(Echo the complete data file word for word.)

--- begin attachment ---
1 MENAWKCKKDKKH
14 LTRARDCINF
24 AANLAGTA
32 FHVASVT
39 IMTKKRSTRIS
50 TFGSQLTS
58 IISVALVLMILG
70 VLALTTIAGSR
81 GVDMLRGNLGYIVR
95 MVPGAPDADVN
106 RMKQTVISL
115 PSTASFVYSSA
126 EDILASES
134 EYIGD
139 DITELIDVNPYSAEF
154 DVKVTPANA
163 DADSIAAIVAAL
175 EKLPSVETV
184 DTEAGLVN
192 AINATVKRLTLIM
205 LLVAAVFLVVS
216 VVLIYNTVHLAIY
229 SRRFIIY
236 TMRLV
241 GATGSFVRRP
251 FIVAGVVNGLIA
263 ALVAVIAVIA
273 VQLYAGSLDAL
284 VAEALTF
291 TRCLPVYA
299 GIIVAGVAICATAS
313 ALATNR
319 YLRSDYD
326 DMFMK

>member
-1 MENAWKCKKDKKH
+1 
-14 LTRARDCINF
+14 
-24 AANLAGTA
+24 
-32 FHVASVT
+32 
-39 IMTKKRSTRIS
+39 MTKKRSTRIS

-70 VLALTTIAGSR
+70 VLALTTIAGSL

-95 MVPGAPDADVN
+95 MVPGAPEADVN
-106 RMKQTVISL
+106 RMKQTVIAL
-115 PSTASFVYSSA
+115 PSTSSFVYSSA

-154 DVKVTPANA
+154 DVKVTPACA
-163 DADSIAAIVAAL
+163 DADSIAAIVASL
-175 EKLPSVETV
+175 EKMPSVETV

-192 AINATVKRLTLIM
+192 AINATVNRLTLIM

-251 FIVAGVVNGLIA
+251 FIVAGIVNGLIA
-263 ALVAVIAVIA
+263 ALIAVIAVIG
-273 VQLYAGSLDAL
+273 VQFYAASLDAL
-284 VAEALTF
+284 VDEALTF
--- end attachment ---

1 MENAWKCKKDKKH
14 LTRARDCINF
24 AANLAGTA
32 FHVASVT
39 IMTKKRSTRIS
50 TFGSQLTS
58 IISVALVLMILG
70 VLALTTIAGSR
81 GVDMLRGNLGYIVR
95 MVPGAPDADVN
106 RMKQTVISL
115 PSTASFVYSSA
126 EDILASES
134 EYIGD
139 DITELIDVNPYSAEF
154 DVKVTPANA
163 DADSIAAIVAAL
175 EKLPSVETV
184 DTEAGLVN
192 AINATVKRLTLIM
205 LLVAAVFLVVS
216 VVLIYNTVHLAIY
229 SRRFIIY
236 TMRLV
241 GATGSFVRRP
251 FIVAGVVNGLIA
263 ALVAVIAVIA
273 VQLYAGSLDAL
284 VAEALTF
291 TRCLPVYA
299 GIIVAGVAICATAS
313 ALATNR
319 YLRSDYD
326 DMFMK

>member
-1 MENAWKCKKDKKH
+1 
-14 LTRARDCINF
+14 
-24 AANLAGTA
+24 
-32 FHVASVT
+32 
-39 IMTKKRSTRIS
+39 MTKKRSTRIS

-70 VLALTTIAGSR
+70 VLALTTIAGSL

-95 MVPGAPDADVN
+95 MVPGAPEADVN
-106 RMKQTVISL
+106 RMKQTVIAL
-115 PSTASFVYSSA
+115 PSTSSFVYSSA

-154 DVKVTPANA
+154 DVKVTPACA
-163 DADSIAAIVAAL
+163 DADSIAAIVASL
-175 EKLPSVETV
+175 EKMPSVETV

-192 AINATVKRLTLIM
+192 AINATVNRLTLIM

-251 FIVAGVVNGLIA
+251 FIVAGIVNGLIA
-263 ALVAVIAVIA
+263 ALIAVIAVIG
-273 VQLYAGSLDAL
+273 VQFYAASLDAL
-284 VAEALTF
+284 VDEALTF